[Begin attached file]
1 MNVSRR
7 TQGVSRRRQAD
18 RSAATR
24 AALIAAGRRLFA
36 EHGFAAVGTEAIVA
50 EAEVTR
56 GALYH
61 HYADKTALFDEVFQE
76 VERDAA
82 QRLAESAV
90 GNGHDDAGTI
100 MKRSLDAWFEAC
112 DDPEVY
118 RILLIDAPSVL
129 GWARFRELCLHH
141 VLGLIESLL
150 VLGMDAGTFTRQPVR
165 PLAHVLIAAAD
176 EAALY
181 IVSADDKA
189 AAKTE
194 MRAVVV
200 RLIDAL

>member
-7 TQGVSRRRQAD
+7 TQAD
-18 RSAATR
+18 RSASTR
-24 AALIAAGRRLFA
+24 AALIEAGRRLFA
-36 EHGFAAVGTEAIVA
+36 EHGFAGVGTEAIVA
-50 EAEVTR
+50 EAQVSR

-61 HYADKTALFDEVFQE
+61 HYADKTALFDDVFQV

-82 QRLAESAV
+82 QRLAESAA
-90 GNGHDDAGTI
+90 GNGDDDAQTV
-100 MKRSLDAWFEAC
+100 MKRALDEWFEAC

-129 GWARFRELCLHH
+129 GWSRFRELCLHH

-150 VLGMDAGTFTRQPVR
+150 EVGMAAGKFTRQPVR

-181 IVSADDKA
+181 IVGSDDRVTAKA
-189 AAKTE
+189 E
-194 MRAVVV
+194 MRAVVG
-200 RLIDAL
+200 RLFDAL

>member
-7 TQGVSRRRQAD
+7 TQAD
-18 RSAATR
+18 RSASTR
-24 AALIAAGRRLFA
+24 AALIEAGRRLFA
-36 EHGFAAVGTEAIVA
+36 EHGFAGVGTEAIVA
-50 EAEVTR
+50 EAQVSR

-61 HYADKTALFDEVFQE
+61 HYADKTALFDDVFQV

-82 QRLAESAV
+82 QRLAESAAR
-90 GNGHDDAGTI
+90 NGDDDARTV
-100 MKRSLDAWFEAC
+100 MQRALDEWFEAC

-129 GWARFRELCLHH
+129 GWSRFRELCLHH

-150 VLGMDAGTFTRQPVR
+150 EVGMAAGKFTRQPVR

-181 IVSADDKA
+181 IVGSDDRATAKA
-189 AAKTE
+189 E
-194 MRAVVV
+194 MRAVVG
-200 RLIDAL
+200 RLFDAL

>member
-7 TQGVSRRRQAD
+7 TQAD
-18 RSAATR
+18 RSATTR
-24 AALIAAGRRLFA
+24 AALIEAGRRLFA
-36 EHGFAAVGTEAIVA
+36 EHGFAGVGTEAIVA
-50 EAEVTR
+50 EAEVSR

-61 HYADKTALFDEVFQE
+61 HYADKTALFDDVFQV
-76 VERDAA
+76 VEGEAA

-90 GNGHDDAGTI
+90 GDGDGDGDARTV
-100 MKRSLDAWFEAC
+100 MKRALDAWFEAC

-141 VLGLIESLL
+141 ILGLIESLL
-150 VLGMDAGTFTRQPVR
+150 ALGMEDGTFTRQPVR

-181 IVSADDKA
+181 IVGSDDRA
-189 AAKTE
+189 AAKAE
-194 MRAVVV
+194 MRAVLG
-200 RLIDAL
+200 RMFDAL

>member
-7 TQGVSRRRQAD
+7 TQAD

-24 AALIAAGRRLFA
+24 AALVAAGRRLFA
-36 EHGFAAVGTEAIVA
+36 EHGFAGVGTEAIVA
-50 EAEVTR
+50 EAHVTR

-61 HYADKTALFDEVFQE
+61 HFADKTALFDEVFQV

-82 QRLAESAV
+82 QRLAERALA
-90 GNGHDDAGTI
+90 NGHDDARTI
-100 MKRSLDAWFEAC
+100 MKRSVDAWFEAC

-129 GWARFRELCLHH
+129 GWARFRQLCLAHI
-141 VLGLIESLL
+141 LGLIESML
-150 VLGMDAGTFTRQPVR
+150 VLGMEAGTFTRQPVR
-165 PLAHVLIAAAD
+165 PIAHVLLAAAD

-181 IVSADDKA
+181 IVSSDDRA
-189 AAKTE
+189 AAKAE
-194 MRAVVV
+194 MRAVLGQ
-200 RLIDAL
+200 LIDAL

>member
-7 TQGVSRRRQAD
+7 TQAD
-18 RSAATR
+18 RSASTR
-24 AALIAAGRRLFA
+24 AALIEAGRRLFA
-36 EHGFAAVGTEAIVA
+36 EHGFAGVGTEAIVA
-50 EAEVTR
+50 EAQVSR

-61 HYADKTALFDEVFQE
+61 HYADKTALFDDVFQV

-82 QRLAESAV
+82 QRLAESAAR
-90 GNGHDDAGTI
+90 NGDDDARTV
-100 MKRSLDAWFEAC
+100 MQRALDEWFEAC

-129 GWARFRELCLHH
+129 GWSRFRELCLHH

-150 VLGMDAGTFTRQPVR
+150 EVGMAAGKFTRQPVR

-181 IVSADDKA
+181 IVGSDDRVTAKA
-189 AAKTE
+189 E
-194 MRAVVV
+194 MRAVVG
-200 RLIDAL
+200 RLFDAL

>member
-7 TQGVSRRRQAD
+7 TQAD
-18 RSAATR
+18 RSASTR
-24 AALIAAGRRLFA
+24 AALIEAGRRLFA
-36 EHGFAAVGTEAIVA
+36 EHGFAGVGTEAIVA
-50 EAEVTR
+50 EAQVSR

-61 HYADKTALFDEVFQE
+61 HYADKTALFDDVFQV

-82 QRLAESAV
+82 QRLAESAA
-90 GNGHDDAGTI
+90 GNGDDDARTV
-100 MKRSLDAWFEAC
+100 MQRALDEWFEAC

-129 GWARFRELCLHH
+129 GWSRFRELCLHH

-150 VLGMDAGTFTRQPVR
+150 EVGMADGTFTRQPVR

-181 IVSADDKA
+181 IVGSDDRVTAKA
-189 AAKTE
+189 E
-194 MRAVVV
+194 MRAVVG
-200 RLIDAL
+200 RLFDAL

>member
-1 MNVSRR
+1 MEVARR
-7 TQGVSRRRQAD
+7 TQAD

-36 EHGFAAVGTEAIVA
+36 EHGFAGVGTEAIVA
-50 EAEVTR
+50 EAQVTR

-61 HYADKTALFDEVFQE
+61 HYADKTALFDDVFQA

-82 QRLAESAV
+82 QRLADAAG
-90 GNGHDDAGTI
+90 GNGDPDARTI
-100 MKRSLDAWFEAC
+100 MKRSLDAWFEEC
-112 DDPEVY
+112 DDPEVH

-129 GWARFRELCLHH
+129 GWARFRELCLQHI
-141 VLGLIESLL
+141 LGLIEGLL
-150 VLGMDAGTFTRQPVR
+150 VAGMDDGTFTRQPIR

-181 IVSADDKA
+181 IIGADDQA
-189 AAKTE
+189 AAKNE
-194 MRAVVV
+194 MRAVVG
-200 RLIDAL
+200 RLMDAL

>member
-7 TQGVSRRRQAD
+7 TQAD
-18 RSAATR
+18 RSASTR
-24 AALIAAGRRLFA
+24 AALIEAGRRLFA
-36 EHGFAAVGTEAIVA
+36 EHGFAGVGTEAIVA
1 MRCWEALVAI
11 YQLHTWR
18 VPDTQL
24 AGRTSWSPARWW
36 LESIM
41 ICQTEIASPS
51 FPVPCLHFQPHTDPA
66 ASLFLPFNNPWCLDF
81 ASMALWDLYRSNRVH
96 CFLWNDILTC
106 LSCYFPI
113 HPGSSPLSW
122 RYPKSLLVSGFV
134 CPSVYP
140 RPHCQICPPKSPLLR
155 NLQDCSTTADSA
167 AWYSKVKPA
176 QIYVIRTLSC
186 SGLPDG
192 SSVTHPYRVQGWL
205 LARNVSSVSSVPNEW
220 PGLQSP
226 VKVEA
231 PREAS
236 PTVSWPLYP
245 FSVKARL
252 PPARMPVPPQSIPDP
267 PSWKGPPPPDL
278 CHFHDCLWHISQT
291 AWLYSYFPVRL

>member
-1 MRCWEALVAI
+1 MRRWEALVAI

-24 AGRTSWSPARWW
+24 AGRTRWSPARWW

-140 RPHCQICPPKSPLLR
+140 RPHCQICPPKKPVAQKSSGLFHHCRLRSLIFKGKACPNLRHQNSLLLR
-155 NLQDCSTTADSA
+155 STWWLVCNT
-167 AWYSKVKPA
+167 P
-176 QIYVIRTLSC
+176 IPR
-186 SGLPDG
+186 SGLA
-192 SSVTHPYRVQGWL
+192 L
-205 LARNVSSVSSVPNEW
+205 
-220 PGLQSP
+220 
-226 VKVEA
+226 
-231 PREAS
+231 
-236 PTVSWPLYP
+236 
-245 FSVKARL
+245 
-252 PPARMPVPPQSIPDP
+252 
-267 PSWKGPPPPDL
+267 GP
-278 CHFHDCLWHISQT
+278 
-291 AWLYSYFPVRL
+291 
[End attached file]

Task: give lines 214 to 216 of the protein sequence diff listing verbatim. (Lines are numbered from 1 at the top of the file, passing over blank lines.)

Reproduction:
+1 MEVARR
-7 TQGVSRRRQAD
+7 TQAD